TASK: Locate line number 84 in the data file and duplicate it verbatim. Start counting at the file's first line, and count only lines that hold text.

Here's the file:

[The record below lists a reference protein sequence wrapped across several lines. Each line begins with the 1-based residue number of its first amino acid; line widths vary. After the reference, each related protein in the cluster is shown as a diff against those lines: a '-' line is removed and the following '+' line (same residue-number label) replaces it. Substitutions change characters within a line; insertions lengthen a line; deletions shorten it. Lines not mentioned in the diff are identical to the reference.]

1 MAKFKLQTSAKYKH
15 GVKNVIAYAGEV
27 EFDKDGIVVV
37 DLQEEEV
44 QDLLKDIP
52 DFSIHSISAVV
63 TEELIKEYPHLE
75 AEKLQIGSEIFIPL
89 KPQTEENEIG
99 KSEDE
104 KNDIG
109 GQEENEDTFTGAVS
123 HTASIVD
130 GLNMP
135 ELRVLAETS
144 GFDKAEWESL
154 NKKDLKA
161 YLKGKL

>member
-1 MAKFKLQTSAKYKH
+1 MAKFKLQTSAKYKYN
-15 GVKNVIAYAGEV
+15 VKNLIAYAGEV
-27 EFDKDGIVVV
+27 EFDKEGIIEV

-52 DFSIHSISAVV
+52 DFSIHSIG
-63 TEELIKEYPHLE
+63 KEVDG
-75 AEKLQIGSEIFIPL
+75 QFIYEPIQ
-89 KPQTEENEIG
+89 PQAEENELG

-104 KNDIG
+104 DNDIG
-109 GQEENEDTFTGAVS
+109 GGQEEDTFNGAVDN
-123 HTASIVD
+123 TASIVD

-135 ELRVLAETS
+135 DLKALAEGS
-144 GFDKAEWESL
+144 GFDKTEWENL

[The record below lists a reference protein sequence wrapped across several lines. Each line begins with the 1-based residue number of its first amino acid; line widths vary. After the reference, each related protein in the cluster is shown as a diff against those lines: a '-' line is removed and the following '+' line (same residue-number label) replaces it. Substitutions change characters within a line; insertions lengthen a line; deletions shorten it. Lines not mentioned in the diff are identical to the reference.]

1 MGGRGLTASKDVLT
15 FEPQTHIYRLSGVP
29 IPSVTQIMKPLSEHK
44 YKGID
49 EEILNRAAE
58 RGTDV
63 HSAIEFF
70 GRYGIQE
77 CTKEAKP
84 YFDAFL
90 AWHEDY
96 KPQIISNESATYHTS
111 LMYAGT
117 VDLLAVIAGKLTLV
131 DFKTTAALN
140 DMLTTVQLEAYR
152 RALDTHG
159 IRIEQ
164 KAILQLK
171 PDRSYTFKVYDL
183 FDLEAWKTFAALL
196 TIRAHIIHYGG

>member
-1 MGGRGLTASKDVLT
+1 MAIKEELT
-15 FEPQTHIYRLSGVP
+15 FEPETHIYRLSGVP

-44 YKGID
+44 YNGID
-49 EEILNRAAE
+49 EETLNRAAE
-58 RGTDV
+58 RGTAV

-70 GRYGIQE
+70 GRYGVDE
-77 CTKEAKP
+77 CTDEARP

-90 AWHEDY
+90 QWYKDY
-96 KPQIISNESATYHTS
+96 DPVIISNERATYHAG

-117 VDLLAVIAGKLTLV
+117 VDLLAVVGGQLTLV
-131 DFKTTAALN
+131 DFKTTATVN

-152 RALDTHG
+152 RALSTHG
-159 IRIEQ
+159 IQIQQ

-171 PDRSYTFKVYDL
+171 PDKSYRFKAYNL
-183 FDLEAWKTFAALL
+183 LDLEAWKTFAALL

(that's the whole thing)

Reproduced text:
+90 QWYKDY